"I was rear-ended the other day. It was hard enough to give me whiplash but was still slow-speed enough to be considered low impact. I was alone in the car (thank the gods!) but my year-old son's carseat was in its usual position in the backseat.
The carseat's literature was very clear on the subject of car seats and accidents when baby is in the car seat: replace it immediately. But it is completely silent on the subject of empty car seats and accidents.
The seat was properly fastened in the middle of the rear bench seat with the lap belt, and was tethered in place with the tether strap as per Canadian law. The provincial government's website is silent on the subject of unoccupied car seats in the event of an accident. Our insurance provider couldn't give me a definitive answer, and neither could the local police department. (The rent-a-cop at the police station's front desk actually made fun of me for asking the question!)
So what do I do? The insurance provider thought that given it was low-impact and the seat was not damaged that it should be OK. But I can't help thinking this is sort of like if your hard hat gets hit in a workplace accident: even if there's no visible damage, you replace it because it's a safety device that's been in an accident."
My only advice is to go back and kick the rent-a-cop in the shins for making fun of you for being concerned about your son's safety. Jerk.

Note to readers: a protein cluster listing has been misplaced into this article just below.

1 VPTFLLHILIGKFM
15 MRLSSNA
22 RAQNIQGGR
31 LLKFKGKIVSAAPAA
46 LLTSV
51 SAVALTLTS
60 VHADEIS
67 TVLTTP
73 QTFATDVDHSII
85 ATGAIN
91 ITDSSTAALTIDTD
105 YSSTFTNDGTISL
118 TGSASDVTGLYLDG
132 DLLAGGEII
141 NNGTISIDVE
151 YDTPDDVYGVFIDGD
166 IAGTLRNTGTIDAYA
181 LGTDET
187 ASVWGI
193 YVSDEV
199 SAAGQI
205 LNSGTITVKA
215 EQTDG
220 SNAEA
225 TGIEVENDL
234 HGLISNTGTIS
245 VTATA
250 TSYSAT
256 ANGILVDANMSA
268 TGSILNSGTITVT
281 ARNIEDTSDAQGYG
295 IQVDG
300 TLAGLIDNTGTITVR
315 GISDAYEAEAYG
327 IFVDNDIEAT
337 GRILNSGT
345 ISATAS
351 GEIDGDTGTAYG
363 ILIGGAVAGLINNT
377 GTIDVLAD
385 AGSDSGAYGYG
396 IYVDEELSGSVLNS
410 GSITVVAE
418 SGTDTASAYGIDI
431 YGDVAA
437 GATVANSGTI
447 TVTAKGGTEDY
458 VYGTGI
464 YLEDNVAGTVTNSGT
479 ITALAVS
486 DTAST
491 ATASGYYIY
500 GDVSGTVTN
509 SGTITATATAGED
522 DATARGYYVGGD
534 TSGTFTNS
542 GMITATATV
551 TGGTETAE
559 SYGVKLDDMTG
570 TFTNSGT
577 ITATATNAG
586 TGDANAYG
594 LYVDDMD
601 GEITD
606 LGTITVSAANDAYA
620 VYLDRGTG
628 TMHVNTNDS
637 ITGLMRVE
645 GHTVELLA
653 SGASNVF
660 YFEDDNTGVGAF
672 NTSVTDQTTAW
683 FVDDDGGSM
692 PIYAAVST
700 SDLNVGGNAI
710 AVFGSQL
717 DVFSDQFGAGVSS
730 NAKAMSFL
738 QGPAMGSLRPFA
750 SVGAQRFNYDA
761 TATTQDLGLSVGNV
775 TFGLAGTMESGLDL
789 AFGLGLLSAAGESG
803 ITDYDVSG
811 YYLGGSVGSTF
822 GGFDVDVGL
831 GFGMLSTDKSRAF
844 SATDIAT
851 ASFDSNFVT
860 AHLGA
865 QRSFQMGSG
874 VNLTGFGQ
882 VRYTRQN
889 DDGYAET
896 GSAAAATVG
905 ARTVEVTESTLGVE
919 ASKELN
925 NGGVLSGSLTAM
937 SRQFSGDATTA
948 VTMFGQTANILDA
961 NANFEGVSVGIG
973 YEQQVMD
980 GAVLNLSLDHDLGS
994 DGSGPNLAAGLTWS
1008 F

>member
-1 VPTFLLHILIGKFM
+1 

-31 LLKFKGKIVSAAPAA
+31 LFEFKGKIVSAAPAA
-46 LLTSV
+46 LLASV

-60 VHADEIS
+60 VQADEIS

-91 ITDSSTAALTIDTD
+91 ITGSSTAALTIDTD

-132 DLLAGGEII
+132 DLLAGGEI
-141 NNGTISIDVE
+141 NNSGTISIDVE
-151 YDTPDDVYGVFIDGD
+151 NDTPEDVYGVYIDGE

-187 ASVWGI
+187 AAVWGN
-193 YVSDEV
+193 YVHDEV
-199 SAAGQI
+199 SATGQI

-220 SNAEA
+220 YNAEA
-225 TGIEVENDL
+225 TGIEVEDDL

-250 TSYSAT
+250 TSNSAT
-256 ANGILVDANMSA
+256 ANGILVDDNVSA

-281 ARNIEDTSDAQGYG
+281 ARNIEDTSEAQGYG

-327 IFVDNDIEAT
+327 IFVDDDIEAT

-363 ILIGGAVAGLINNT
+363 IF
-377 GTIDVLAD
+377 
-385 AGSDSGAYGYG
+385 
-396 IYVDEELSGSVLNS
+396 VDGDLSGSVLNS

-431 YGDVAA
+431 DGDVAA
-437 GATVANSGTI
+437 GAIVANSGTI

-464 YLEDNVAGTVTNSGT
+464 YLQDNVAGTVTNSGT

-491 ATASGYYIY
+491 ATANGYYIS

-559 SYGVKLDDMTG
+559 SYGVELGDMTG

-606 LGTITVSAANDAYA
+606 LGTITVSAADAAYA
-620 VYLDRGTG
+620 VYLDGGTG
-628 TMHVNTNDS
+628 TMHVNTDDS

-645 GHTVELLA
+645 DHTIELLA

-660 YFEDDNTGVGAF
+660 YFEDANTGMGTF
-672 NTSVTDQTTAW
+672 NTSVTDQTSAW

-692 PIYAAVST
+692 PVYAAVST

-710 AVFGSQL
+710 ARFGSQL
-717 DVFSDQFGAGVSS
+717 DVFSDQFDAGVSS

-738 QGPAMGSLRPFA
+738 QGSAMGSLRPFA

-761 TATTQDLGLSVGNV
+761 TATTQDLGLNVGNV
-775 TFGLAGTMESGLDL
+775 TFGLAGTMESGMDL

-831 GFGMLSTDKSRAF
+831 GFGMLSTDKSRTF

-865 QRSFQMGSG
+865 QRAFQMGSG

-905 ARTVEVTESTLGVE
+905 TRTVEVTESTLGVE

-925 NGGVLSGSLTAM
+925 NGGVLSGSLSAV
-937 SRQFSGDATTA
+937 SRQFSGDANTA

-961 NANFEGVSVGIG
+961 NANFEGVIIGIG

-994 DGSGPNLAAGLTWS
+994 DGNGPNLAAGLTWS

But I went right to The Car Seat Lady, Alisa Baer, to answer your actual question. Here's what she said:
The National Highway Traffic Safety Administration (for the U.S.) recently changed its recommendations regarding replacing a car seat after it has been in a crash. The data behind these recommendations came in large part from a Canadian study. Please visit NHTSA's website for more information. Given the fact that you were injured in the crash you should replace your son's car seat (according to the NHTSA criteria) -- regardless of the fact that it was unoccupied at the time of the crash. Even unoccupied seats are stressed in a crash -- obviously less than an occupied seat, though.
One other thing I would recommend -- if your son's car seat can go rear-facing (and your son is within the weight and height parameters for rear-facing) it would be wise to keep him rear-facing until he reaches the weight or height limit for his seat. Rear-facing is about 4 times safer than forward-facing - see www.thecarseatlady.com for more info on rear-facing vs. forward-facing.
Alisa Baer, MD
Nationally Certified Child Passenger Safety Expert
So there it is, right from the actual expert's fingers. I hope your insurance company will be easily persuaded to replace your son's seat by the information in the link Alisa gave to the new NHTSA position. I hope your neck is feeling better.